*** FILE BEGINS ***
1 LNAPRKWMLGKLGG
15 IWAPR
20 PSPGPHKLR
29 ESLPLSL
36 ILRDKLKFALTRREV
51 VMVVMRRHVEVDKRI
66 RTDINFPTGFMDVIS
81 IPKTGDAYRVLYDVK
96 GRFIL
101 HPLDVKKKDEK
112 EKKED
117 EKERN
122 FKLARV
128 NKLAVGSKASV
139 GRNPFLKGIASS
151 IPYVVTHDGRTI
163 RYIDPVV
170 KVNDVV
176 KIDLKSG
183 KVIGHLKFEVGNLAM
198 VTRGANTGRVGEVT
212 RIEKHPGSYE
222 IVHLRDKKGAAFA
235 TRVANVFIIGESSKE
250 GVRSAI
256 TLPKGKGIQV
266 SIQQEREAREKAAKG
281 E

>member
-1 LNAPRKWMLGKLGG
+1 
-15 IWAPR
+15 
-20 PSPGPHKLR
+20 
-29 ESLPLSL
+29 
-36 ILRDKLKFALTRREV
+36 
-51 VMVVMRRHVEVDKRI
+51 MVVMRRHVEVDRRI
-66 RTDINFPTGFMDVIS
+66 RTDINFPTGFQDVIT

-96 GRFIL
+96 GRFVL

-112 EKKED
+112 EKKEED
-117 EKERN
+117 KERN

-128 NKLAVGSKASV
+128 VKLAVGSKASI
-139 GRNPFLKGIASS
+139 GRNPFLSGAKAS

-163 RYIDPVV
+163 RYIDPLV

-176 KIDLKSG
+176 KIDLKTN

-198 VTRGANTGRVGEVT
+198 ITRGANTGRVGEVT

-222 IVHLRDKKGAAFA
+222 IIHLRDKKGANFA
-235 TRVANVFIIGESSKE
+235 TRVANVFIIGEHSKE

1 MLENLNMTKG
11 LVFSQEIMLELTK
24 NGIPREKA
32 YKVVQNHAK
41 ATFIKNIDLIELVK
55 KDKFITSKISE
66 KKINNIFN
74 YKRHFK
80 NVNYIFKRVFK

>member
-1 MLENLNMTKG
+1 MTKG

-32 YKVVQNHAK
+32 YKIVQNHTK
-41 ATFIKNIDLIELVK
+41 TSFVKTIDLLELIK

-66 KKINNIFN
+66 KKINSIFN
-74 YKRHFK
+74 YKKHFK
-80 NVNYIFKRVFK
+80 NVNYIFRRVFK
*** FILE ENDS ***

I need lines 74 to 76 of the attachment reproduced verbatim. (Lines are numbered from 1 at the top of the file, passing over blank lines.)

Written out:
-1 MLENLNMTKG
+1 MTKG

-32 YKVVQNHAK